Buckingham LJ & Ashby B. The evolution of the age of onset of resistance to infectious disease. bioRxiv. 2022.11.01.514666.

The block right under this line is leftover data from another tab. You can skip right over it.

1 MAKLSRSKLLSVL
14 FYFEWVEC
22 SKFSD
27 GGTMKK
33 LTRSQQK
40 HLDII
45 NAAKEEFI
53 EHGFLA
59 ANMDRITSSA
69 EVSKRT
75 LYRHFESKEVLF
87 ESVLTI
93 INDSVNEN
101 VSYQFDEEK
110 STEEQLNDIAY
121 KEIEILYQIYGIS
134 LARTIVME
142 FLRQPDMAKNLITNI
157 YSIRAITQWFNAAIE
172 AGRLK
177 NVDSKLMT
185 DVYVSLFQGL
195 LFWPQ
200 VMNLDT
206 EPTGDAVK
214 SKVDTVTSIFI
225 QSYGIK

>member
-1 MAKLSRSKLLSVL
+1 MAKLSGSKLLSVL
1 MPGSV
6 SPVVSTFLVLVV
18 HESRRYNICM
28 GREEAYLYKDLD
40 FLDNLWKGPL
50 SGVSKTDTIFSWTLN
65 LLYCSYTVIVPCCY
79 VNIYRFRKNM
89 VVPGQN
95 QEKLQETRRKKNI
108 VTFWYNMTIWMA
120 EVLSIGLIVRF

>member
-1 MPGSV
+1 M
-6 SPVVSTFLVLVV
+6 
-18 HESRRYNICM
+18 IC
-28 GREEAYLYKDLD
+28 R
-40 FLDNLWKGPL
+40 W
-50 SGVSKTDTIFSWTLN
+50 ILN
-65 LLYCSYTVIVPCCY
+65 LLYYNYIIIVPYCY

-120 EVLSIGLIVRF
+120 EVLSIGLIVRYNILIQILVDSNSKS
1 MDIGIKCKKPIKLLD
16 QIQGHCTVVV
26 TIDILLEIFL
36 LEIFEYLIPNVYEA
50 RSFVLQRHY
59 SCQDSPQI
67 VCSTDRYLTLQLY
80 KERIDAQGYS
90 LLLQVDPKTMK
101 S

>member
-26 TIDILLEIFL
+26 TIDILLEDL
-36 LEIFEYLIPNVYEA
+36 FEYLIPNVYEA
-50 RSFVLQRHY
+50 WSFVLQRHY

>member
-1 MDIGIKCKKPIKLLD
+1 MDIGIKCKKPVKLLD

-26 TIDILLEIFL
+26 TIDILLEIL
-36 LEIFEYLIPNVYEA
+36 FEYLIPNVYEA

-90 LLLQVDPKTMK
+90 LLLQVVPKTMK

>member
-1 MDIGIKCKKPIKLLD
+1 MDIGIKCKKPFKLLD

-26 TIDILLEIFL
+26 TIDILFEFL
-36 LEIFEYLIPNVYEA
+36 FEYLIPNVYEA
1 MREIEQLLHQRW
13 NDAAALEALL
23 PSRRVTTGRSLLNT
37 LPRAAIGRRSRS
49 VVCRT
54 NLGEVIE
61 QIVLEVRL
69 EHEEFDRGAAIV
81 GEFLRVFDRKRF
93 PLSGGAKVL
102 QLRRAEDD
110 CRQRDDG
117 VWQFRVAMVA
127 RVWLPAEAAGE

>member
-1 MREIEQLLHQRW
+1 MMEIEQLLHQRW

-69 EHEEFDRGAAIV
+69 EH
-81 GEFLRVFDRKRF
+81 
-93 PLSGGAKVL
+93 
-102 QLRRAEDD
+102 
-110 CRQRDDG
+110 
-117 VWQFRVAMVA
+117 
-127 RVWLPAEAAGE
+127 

Many organisms experience an increase in disease resistance as they age but the time of life at which this change occurs varies. Increases in resistance are partially due to prior exposure and physiological constraints but these cannot fully explain the observed patterns of age-related resistance. An alternative explanation is that developing resistance at an earlier age incurs costs to other life-history traits. Here, we explore how trade-offs with host reproduction or mortality affect the evolution of the onset of resistance, depending on when during the host’s life-cycle the costs are paid (only when resistance is developing, only when resistant or throughout the lifetime). We find that the timing of the costs is crucial to determining evolutionary outcomes, often making the difference between resistance developing at an early or late age. Accurate modelling of biological systems therefore relies on knowing not only the shape of trade-offs but also when they take effect. We also find that the evolution of the rate of onset of resistance can result in evolutionary branching. This provides an alternative, possible evolutionary history of populations which are dimorphic in disease resistance, where the rate of onset of resistance has diversified rather than the level of resistance.